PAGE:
Moreover, Mr Sultan highlighted that in case of landline registration, coworking spaces will suffer because they will host multiple companies over the same internet connection. Likewise, mobile operators will also face a similar issue over using VPN.
“Sometimes we hire consultants from Pakistan, based on workload. For them to work, we need to be able to give them access to our network, using a VPN will become a problem due to PTA’s registration requirement.” he lamented.
In an exclusive interaction with Profit on PTA’s decision to initiate corporate VPN registration, Irfan Ahmed, Chief technology officer Mezino Technologies stated, “You need a call centre license, Pakistan Software Houses Association ([email protected]) or Pakistan Software Export Board (PSEB) membership to register. Individuals, freelancers and small non-member companies cannot register.”
Explaining the process of how this would work, he said, “For a client to server VPN, you need one of them to have a static IP address. Based on your use case, you can either get your client or server IP addresses whitelisted. There is no way to whitelist when both server and client have dynamic IPs.”
He added, “Some of the popular domestic ISPs are out of static IP pool and are no longer providing it. It is required in cases when you need to access client network via VPN on a short notice and VPN server address is not already registered.”
“You initiate the registration request via your internet service provider (ISP). Most of the ISPs aren’t aware of the process and PTA is working on educating them,” he shared.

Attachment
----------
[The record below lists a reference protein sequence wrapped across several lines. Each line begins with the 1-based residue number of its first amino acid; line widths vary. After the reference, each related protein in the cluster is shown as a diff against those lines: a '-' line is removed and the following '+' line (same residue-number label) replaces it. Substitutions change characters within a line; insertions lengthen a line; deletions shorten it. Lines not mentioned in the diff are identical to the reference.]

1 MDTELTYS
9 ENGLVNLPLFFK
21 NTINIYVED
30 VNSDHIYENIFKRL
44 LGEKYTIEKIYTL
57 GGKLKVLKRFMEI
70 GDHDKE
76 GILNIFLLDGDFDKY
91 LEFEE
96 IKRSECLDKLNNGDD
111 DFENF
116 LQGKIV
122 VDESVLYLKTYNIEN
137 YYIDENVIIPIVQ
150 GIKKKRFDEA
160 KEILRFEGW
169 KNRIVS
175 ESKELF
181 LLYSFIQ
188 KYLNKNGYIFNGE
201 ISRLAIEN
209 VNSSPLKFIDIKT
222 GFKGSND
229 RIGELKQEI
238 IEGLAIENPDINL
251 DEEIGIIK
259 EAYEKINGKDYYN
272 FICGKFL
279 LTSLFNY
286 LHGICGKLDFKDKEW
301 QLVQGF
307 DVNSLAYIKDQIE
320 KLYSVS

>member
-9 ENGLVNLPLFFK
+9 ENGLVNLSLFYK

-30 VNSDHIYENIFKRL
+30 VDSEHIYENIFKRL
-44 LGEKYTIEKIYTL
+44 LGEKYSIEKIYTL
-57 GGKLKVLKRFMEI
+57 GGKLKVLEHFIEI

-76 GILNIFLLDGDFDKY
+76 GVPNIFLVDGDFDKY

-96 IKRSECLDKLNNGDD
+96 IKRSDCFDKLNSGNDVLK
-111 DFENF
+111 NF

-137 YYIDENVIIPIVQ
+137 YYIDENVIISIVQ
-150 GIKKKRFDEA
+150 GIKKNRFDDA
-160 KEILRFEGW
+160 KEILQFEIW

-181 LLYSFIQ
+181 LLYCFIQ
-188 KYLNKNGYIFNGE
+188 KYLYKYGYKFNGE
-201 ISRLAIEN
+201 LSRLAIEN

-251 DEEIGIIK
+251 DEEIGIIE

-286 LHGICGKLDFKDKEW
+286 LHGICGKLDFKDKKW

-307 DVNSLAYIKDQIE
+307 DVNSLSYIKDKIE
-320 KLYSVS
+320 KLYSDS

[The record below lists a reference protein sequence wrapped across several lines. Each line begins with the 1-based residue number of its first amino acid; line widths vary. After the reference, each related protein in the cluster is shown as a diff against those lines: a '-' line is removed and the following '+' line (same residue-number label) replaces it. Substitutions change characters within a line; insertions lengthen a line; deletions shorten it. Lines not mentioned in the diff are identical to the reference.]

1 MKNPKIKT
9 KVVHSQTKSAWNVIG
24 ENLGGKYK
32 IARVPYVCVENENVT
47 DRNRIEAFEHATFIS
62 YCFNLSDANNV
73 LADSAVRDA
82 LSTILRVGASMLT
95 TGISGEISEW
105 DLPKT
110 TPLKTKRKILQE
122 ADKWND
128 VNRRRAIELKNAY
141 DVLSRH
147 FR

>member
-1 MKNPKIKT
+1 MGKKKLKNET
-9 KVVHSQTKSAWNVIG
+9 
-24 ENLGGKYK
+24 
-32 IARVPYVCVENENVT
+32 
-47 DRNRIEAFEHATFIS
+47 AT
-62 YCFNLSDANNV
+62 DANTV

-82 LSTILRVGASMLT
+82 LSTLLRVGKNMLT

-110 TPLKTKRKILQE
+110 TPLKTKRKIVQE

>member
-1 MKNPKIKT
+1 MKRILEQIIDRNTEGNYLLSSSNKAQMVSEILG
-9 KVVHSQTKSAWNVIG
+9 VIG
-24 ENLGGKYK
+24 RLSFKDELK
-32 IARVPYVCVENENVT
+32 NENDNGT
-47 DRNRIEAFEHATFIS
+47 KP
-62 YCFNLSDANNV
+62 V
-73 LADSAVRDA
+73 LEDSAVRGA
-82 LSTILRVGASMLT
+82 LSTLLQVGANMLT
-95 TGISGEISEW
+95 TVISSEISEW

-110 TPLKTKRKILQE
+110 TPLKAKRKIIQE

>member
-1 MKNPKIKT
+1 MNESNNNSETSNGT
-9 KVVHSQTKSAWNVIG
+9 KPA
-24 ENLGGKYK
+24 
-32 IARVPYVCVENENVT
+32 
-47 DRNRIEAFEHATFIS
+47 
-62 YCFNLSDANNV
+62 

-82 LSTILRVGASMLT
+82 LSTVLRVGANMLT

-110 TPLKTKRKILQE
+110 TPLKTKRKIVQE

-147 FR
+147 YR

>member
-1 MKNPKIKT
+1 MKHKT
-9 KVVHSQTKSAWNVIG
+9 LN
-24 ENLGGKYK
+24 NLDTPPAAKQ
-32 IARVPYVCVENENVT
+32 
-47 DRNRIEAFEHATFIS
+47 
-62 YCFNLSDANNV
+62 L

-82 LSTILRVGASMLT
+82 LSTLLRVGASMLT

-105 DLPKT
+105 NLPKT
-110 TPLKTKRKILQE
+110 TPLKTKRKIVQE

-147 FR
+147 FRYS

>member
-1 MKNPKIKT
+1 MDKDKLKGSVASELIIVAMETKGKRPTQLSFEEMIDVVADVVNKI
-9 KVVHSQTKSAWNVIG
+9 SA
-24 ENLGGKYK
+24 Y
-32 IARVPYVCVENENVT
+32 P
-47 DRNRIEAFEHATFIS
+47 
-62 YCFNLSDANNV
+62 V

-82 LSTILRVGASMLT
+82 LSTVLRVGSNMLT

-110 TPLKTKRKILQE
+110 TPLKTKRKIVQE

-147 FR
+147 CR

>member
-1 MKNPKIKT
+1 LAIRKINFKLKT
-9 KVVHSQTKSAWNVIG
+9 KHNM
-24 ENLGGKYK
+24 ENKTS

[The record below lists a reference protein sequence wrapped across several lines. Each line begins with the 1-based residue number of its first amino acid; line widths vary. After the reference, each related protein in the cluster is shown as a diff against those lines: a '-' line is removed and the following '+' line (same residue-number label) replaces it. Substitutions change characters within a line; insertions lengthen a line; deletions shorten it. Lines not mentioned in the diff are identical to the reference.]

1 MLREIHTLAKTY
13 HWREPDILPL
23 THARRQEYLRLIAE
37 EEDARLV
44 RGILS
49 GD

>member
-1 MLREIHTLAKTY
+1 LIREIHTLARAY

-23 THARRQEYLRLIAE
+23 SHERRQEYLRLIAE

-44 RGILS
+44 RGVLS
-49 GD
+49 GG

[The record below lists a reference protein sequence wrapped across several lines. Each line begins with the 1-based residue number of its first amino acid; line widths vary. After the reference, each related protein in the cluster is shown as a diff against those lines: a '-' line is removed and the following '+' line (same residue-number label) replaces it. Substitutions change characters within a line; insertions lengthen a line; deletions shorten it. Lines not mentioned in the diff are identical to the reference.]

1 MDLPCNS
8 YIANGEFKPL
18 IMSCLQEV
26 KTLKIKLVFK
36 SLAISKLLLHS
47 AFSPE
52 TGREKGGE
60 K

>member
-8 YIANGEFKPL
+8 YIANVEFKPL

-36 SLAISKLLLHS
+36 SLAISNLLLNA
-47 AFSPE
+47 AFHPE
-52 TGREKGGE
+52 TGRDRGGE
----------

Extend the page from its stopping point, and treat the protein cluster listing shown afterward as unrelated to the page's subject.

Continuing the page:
Irfan told Profit that most of the popular VPN IP addresses and ports are already being throttled, blocked and the deadline for VPN registration is 30th June 2020. According to PTA, the legislation has existed since 2010 and it is only being enforced now.
“In this time of the pandemic when countries and regulators are easing down the policies to encourage work from home (WFH) and support their economy, PTA has decided to make it difficult for thousands of WFH users, small web/app shops, call centre agents, freelancers to continue doing their jobs,” he added.
He cited the example of a regulator like the State Bank of Pakistan (SBP) supporting the economy in this pandemic which has temporarily lifted IBFT charges for banking transactions.
Moreover, Irfan explained the role of a regulator is to protect stakes of all segments of society and it cannot implement policies that protect one segment while discriminating or ignoring the rest.
He opined that the PTA may have its reasons for blocking VPNs and he did not justify it. However, he believes this policy is only there to offer protection to big guns and the state while ignoring common citizens, small software companies, freelancers, and remote workers.
“They are tiny revenue-generating individuals, but when combined they bring a huge amount of revenue for Pakistan. They do not have a representative body, [email protected] and PSEB do not own them and PTA has no clear policy in place for them, making their position ambiguous,” he concluded.